Linings Provide Added Measure of Safety for Many Storage Tanks

April 1, 2000
LININGS for aboveground storage tanks (ASTs) were around even before World War II. However, demand for linings has grown significantly in recent years

LININGS for aboveground storage tanks (ASTs) were around even before World War II. However, demand for linings has grown significantly in recent years along with the overall population of storage tanks.

The Environmental Protection Agency estimates that there are at least 1.5 million aboveground storage tanks in the United States. Petroleum storage tanks alone number more than 700,000 in North America as a whole, according to the American Petroleum Institute.

Three primary designs of ASTs are used today: fixed-roof tanks (also called cone-roof tanks), external floating roof tanks (EFRT), and internal floating roof tanks (IFRT). Open-top tanks or reservoirs were used up until the 1950s but have been phased out of service.

The fixed-roof tank (FRT) was developed to overcome the disadvantages of open-top tanks. An FRT provides superior containment of evaporative vapors but does not suppress evaporation from the complete exposure of the stored hydrocarbon, according to a presentation given by J F Delahunt at Corrosion 99, which was sponsored by the National Association of Corrosion Engineers. Delahunt works for Carmagen Engineering Inc, Madison, New Jersey.

The first EFRTs were put into service in the 1920s. They were designed to significantly reduce the evaporation losses that were common with FRTs. The roof floats with the liquid level, which rises and falls, eliminating the vapor space. Disadvantages of the EFRT include the possibility of aggressive internal shell corrosion due to exposure to the elements and abrasion of the tank roof as it moves up and down.

Developed in the late 1950s and early 1960s, the IFRT has an external covering that protects the internal floating roof from the elements and lightning strikes. This arrangement minimizes evaporation losses and limits the exposure of the shell to the weather.

Corrosion Threat Corrosion problems seem to turn up most frequently in EFRTs. Delahunt pointed out that the rate of corrosion in a carbon steel EFRT used to store light petroleum products varies by geographic location and the atmospheric conditions at each location.

For example, it was estimated that internal corrosion in a carbon steel tank ranged from 10 to 20 mils per year (mpy) on the Caribbean island of Aruba. Corrosion was judged to be six mpy in the northeastern United States and 15 mpy along the Gulf Coast.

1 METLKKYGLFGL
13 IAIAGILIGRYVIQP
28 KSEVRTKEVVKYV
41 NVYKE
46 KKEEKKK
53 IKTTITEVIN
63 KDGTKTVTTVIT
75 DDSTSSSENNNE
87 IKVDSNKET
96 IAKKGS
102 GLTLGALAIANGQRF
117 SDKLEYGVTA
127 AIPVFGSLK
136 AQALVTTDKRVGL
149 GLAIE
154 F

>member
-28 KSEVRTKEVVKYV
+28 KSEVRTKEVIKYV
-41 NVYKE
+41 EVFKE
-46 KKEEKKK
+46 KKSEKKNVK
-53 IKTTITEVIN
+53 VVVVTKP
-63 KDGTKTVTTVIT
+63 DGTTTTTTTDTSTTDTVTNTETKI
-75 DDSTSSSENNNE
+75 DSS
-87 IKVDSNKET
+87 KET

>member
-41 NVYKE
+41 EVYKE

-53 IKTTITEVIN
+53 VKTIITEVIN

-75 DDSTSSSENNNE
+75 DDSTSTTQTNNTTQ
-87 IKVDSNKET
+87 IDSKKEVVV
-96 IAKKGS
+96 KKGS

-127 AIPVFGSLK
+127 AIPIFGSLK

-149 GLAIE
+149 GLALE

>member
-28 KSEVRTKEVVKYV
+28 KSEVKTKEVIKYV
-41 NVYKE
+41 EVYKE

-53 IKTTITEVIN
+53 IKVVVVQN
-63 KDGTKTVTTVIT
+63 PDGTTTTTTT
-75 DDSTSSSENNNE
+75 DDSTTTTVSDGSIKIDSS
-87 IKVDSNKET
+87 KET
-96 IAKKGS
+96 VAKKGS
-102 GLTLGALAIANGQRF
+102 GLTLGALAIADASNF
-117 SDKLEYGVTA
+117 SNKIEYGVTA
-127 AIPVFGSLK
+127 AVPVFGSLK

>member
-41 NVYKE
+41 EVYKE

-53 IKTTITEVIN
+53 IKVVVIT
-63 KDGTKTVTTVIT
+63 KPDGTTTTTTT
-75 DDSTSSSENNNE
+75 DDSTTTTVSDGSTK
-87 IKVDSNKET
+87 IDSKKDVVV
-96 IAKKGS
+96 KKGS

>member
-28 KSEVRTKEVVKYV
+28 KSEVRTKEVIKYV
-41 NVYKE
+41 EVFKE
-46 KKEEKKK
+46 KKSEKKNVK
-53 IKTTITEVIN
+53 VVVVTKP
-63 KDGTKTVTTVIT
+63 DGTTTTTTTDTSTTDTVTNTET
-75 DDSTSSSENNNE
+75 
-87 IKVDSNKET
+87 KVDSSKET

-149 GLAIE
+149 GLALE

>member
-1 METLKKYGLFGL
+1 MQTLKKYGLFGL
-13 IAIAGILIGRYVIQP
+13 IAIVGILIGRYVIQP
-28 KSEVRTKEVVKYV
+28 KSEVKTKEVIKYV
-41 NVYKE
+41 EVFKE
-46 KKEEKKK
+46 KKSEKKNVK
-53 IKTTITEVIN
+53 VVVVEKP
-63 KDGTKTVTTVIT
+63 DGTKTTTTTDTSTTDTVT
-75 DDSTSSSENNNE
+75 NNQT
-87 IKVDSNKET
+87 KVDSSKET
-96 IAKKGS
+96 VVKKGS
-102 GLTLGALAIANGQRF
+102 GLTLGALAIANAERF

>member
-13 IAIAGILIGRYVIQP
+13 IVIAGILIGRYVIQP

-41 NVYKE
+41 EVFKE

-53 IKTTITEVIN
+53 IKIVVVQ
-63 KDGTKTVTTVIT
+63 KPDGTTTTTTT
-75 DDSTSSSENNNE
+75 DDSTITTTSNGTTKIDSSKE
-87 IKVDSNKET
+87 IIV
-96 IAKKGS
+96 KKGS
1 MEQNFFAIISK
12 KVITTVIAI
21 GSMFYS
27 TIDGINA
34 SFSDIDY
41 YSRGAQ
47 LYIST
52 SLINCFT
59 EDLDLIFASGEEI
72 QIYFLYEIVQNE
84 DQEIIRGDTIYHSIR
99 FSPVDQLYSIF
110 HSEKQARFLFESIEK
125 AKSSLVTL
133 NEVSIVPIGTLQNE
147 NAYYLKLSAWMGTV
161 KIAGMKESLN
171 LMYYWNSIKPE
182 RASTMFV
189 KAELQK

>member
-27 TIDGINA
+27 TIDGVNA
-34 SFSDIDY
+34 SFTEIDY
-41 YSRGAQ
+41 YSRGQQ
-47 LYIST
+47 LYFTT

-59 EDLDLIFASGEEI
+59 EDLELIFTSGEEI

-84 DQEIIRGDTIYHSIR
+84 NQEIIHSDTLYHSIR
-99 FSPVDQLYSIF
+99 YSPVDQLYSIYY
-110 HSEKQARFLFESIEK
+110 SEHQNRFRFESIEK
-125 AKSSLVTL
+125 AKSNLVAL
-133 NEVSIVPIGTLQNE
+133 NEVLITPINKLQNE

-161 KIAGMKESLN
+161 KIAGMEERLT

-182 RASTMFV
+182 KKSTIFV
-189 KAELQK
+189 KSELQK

Linings provide a cost-effective means of protecting against the corrosion and abrasion that occur in EFRTs. The use of coatings and linings in aboveground storage tanks is not a new concept.

In fact, protective coatings were first applied within storage tanks around 1915, but many were unsuccessful. Vinyl and gunite gave some of the best results and were used into the 1960s. For gunite, lining life was 15 to 20 years.

By the late 1940s, thin-film protective coatings were being tested for use in EFRTs. Materials included polyvinyl chloride and inorganic zinc-rich coatings (IZRC). Most were applied by brush and roller.

From the mid- to late-1950s, additional tank lining materials were developed. These included amine-epoxies, polyamide epoxies, polyurethanes, and epoxy phenolics.

Waterbased IZRC showed some of the best results in tests, Delahunt said. IZRC tank linings are still in use today and have an estimated life in excess of 10 years.

FRP Materials Fiberglass-reinforced plastic (FRP) materials also achieved success as lining materials. FRP has become a popular alternative for tank bottom repair, because full replacement can be a costly and time-consuming process.

Thick-film FRP linings can be considered secondary bottoms tightly bonded to the storage tank, according to Bob Hummel, The Sherwin-Williams Co, Cleveland, Ohio. He discussed the advantages and disadvantages of FRP linings during Corrosion 99.

When properly selected and applied, FRP linings have been proven to prevent leakage due to internal corrosion of steel tank bottoms. They also help reduce the potential for leakage if perforation of the steel bottom occurs due to soil-side corrosion.

On the plus side, tests show that FRP linings have the ability to bridge holes up to eight inches in diameter under 82 psi for a double laminate and 37 psi for a single laminate. FRP linings of vinyl ester resin can resist numerous corrosive materials at elevated temperatures.

FRP has a 35-plus-year history of success as a lining material.

Because they can be installed quickly, FRP linings minimize installation downtime. A storage tank can be put back into service much faster than with other lining materials or replacement of the bottom with new steel.

FRP is not without its disadvantages, though. When pigmented gel coats are used, it is not possible to see a hole through the steel bottom or determine the existence or extent of bottom-side corrosion. Cyclic loading may affect the long-term ability of FRP linings to bridge a large, clear opening.

As with any lining system, applicators may not understand the proper installation procedure or the importance of having clean, contaminant-free substrates. Most laminate failures are due to application problems.